Experts urge for engaging youth to avert May 9-like violence
Islamabad — Experts at a consultation called for engaging youth at the level of political parties and the parliament to avert May 9-like incidents of vandalism and arson attacks on civil and military installations.
They expressed their apprehensions that problems of youth of Pakistan were not on the radar of political parties, academia and media – a reason that they are tending towards violence in extreme frustration. Some speakers also proposed a revival of student unions across the country to engage youth.
Lawmakers, academics, journalists, rights activists, government officials, civil society representatives, and students participated in the consultation on “Promoting Narratives of Diversity, Inclusion, and Peace among Youth.”
The event, held here at a local hotel, was organized by Pak Institute for Peace Studies (PIPS), an Islamabad-based research and advocacy think tank. The purpose of the consultation, which had three sessions on different themes, was to know how youth can build cultural awareness and develop understanding of the dynamics of multiculturalism.
The discussion was held on finding strategies to incorporate religious, and ethnic diversity into the present education system to improve youths’ social skills to interact in a multicultural setting. The discussants also deliberated how religious, and ethnic prejudices could be curbed among youth.
Pakistan Peoples Party (PPP) leader Farhatullah Babar condemned May 9 incidents of violence and added that there was need to find the root cause of the problem. He added that such incidents were “manifestation of a clash between expectations and realities” of youth of Pakistan. “We have to engage, and empower the youth,” he said, adding that there was no engagement of youth at the national landscape including at the level of the parliament and political parties. “Parliament and political parties should establish a linkage with youth.”
Former senator and seasoned politician Babar further said that national, and all provincial assemblies, and Senate should introduce “a public hour” like forum to encourage youth, especially students, to present their problems there. They should be made part of the legislation-making processes and all other activities of parliament, he also said. “Then they would have an ownership of the political process.”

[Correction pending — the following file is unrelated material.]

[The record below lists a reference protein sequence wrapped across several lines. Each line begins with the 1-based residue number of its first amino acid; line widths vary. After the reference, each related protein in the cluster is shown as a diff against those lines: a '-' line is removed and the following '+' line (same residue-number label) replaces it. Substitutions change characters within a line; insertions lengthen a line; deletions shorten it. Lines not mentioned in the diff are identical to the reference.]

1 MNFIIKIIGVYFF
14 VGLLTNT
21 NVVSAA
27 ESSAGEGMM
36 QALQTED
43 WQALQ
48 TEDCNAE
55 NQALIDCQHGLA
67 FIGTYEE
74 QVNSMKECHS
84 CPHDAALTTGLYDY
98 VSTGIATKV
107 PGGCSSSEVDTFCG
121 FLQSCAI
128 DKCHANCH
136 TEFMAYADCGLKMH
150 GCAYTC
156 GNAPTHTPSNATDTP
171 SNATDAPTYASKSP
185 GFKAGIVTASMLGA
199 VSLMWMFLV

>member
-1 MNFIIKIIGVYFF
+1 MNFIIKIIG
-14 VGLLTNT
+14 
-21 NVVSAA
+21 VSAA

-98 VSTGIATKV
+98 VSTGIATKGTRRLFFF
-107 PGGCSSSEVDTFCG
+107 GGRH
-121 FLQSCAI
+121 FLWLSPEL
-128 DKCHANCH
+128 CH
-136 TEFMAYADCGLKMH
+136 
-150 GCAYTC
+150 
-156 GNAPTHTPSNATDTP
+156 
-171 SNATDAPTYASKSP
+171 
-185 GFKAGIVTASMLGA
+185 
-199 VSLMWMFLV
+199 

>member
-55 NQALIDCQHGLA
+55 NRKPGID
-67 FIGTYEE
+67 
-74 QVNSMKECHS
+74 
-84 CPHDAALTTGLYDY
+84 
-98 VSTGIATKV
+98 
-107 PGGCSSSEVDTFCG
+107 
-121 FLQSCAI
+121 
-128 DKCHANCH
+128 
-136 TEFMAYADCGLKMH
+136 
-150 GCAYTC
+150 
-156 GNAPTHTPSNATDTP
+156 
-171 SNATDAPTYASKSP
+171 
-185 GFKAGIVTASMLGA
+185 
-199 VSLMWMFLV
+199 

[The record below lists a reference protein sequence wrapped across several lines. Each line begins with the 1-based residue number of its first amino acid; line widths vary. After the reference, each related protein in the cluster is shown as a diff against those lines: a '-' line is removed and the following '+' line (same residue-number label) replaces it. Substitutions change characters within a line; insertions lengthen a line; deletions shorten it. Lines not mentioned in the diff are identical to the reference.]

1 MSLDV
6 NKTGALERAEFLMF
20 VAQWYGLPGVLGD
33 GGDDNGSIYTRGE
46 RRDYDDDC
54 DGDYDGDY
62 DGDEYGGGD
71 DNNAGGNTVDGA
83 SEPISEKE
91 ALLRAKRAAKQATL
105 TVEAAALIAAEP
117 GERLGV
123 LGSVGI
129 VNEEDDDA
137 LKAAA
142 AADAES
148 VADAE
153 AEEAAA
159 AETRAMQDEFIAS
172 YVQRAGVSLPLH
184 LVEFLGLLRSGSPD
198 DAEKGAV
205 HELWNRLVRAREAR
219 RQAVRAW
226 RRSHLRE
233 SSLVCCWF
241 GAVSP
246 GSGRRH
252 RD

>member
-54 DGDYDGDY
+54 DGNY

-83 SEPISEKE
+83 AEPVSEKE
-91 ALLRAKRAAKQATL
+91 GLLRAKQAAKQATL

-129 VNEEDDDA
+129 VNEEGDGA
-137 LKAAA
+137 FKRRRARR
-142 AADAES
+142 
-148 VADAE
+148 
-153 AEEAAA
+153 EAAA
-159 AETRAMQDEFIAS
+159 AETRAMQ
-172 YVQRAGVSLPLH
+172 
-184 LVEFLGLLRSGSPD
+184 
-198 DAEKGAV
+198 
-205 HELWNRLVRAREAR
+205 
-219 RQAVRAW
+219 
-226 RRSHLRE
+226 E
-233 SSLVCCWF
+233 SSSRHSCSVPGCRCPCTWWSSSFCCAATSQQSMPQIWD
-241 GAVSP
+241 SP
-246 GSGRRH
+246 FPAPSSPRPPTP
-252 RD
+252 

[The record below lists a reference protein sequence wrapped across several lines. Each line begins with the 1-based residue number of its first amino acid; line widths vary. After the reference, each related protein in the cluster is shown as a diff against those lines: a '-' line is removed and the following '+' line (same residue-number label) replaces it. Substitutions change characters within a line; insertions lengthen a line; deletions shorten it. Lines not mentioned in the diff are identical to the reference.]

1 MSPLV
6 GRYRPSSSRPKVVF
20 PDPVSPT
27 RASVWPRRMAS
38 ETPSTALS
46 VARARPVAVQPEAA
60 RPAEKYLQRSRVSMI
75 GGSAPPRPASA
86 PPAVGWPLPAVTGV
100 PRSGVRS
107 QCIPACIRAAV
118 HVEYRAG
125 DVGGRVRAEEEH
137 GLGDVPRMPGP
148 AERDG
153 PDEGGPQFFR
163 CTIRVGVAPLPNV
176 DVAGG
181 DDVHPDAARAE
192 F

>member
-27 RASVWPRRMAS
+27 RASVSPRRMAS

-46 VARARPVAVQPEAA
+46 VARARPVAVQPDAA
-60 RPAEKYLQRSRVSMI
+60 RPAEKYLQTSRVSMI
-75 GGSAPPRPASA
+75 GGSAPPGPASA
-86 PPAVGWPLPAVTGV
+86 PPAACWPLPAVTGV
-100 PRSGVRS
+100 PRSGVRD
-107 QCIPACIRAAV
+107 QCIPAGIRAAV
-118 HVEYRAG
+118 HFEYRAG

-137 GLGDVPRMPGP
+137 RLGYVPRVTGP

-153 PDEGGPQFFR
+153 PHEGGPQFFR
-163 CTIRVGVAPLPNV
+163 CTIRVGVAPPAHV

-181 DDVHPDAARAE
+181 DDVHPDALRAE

Babar also advised that revival of student unions would be another way to engage youth.
Director Research at Institute of Policy Studies (IPS) Professor Dr Fakhr-ul-Islam viewed that diversity could be brought in a multicultural society. “The problem in Pakistan is that any ethnic group has certain biases or myths against other ethnic groups,” he said. He further said that these misunderstandings need to be rectified.
For this purpose, the initiative should be taken from the curriculum in which every child should be taught about different ethnicities, Islam said. He also argued for introducing cultural exchanges among students.
Educationist and columnist Dr Naazir Mahmood called for decreasing ever-increasing religiosity in the present education system of the country. He deplored that their educational system was itself a reason for increasing intolerance among students.
Political worker and writer Aasim Sajjad Akhtar highlighted that there was no youth policy in the country. “We have no meaningful long-term economic vision for youth, which is indispensable to give them a better life.”
Dean of Faculty of Social Sciences at Muslim Youth University Dr Muhammad Munir underlined the need to create awareness about multiculturalism among youth. He gave the idea of establishing cultural centers at the level of universities, saying this was the way to change minds of students
Justice Dr Khalid Masood, member of Shariat Appellate Bench of the Supreme Court, opined that “relativity” could promote diversity, and multiculturalism. He said that youth were never included in any policy-making process for them. He added that such an attitude should be changed.
Dr Ishtiaq Ahmad, member at the Planning Commission of Pakistan, also stressed for revival of student unions to engage the youth, “There are both ideological, and structural issues in Pakistan when it comes to problems of youth.”
Chairman Council of Islamic Ideology Dr Qibla Ayaz in his concluding remarks said that dialogue among youth should be held to promote diversity, and tolerance among them and the same should continue.